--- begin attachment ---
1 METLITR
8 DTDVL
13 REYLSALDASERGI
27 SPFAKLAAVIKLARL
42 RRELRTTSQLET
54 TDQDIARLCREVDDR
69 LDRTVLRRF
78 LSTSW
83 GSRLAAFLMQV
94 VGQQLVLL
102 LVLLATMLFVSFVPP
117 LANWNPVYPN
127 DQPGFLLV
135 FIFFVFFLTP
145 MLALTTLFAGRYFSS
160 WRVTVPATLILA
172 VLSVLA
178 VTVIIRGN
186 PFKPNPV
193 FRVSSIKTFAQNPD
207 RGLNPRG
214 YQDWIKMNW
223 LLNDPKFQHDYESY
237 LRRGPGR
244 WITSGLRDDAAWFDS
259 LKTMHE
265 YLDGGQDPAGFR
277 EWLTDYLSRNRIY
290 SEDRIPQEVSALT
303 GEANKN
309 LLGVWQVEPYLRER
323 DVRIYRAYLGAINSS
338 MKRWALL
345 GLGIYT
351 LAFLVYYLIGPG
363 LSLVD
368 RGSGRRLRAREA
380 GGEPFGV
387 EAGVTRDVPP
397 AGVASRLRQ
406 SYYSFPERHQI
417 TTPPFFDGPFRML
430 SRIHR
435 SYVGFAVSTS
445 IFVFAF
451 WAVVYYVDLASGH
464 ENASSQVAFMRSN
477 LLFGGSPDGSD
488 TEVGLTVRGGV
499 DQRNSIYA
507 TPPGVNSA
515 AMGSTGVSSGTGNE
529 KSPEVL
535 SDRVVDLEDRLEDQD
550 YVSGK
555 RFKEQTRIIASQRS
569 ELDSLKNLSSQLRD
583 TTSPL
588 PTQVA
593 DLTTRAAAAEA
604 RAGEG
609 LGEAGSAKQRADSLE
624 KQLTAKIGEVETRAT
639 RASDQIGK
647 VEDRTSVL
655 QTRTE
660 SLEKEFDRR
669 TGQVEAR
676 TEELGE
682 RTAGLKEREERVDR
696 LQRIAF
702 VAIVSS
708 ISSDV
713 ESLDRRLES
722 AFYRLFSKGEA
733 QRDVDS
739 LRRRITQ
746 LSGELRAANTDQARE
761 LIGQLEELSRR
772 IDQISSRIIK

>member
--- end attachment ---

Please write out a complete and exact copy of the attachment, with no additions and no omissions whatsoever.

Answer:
1 METLITR
8 DTDVL
13 REYLSALDASERGI
27 SPFAKLAAVIKLARL
42 RRELRTTSQLET
54 TDQDIARLCREVDDR
69 LDRTVLRRF
78 LSTSW
83 GSRLAAFLMQV
94 VGQQLVLL
102 LVLLATMLFVSFVPP
117 LANWNPVYPN
127 DQPGFLLV
135 FIFFVFFLTP
145 MLALTTLFAGRYFSS
160 WRVTVPATLILA
172 VLSVLA
178 VTVIIRGN
186 PFKPNPV
193 FRVSSIKTFAQNPD
207 RGLNPRG
214 YQDWIKMNW
223 LLNDPKFQHDYESY
237 LRRGPGR
244 WITSGLRDDAAWFDS
259 LKTMHE
265 YLDGGQDPAGFR
277 EWLTDYLSRNRIY
290 SEDRIPQEVSALT
303 GEANKN
309 LLGVWQVEPYLRER
323 DVRIYRAYLGAINSS
338 MKRWALL
345 GLGIYT
351 LAFLVYYLIGPG
363 LSLVD
368 RGSGRRLRAREA
380 GGEPFGV
387 EAGVTRDVPP
397 AGVASRLRQ
406 SYYSFPERHQI
417 TTPPFFDGPFRML
430 SRIHR
435 SYVGFAVSTS
445 IFVFAF
451 WAVVYYVDLASGH
464 ENASSQVAFMRSN
477 LLFGGSPDGSD
488 TEVGLTVRGGV
499 DQRNSIYA
507 TPPGVNSA
515 AMGSTGVSSGTGNE
529 KSPEVL
535 SDRVVDLEDRLEDQD
550 YVSGK
555 RFKEQTRIIASQRS
569 ELDSLKNLSSQLRD
583 TTSPL
588 PTQVA
593 DLTTRAAAAEA
604 RAGEG
609 LGEAGSAKQRADSLE
624 KQLTAKIGEVETRAT
639 RASDQIGK
647 VEDRTSVL
655 QTRTE
660 SLEKEFDRR
669 TGQVEAR
676 TEELGE
682 RTAGLKEREERVDR
696 LQRIAF
702 VAIVSS
708 ISSDV
713 ESLDRRLES
722 AFYRLFSKGEA
733 QRDVDS
739 LRRRITQ
746 LSGELRAANTDQARE
761 LIGQLEELSRR
772 IDQISSRIIK

>member